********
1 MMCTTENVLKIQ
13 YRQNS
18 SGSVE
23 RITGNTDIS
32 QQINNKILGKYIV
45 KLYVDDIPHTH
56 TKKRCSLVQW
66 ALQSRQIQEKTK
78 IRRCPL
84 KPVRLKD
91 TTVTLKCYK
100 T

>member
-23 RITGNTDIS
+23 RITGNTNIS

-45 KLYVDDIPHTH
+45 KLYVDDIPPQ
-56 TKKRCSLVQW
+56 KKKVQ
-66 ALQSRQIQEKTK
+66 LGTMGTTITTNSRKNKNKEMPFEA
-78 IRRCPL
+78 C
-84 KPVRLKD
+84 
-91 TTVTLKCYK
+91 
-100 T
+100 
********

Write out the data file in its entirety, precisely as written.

1 MMCTTENVLKIQ
13 YRQNS
18 SGSVE
23 RITGNTDIS
32 QQINNKILGKYIV
45 KLYVDDIPHTH
56 TKKRCSLVQW
66 ALQSRQIQEKTK
78 IRRCPL
84 KPVRLKD
91 TTVTLKCYK
100 T

>member
-23 RITGNTDIS
+23 RITGNTNIS

-45 KLYVDDIPHTH
+45 KLYVDDIPPQ
-56 TKKRCSLVQW
+56 KKKVQ
-66 ALQSRQIQEKTK
+66 LGTMGTTITTNSRKNKNKEMPFEA
-78 IRRCPL
+78 C
-84 KPVRLKD
+84 
-91 TTVTLKCYK
+91 
-100 T
+100 